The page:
The life and times of a Roman Mosaicist.

When the Roman Empire was in full swing its people wanted a bit more from their homes than just a dirt floor or a bed of reed rushes. When a Villa was being built they would call upon the services of a Mosaicist to come along and plan out the design for a room. We don’t use the process anymore but should you need some Gloucestershire Commercial Contract Flooring then a company like http://gnccontractservices.com/fitting/ can be the answer. What would the Mosaicist do?

A mosaic is a painstaking, but very rewarding piece of work. The pattern is made up of hundreds, in some cases thousands of small to medium cubes of stone arrange to make a picture or pattern. The stones are heated to change their colour so the general scheme that you get with a mosaic is a mixture of black, browns, orange and white. Despite this limited pallet the mosaicists were able to create some incredible detailed pieces of work. Around the Mediterranean basin there was access to other colours such as blue but in general the colours above make up the theme.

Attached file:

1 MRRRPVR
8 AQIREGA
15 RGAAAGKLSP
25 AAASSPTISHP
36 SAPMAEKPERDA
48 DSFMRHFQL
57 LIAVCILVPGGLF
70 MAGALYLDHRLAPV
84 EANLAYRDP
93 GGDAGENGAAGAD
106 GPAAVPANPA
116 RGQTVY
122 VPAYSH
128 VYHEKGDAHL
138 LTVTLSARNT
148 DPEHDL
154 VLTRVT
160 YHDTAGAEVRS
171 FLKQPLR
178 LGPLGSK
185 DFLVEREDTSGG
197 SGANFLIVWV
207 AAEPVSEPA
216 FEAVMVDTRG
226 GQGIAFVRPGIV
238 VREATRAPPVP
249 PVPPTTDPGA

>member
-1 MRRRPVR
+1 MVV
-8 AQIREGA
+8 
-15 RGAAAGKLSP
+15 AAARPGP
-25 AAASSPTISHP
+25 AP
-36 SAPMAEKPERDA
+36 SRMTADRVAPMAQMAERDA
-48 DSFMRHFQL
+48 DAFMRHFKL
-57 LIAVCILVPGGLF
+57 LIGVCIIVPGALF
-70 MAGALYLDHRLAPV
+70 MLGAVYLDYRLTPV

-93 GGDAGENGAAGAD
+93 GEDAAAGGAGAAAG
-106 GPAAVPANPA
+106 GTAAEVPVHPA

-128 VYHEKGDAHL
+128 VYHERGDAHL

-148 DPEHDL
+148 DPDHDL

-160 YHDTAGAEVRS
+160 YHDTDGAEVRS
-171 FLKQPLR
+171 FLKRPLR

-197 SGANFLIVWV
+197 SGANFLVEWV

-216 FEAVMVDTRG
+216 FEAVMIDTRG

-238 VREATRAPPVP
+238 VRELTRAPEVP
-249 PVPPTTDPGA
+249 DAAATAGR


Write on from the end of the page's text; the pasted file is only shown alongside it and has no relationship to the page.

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The mosaicist sits with a selection of cubes or tesserae as they are known next to them. With a sketch of the picture in front of them they would start to create the picture or pattern. This was “glued” onto a hessian sack coated with a form of Roman limestone based cement. Many of the patterns such as the famous Greek meander would have been ready made in sections for shipment and part of the border options. The same was true for the knotted coil border. This saved the Mosaicist time plus it allowed for apprentices to learn the trade on these popular fashionable designs.

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The Mosaicist would have also premade certain scenes and depictions of Gods at play or respectful likenesses of the chosen Deity as they would have been sure to have them requested. For example, the God of Wine and a general goodtime Bacchus would have been in the dining room section where as the Goddess of Farming Ceres would have been aimed at the rural community.

Our thinking on how the Mosaics were shipped out to the Villas have changed. Originally it was thought that the Mosaicist would come out with a few assistants and spend days applying the tesserae on site. However, archaeological and written evidence suggest that the Mosaics were pre made and not bespoke, being part of a range of option as we mentioned above. These sections were sent out and then laid together saving considerable time, as long as they got there in one piece!

 

 

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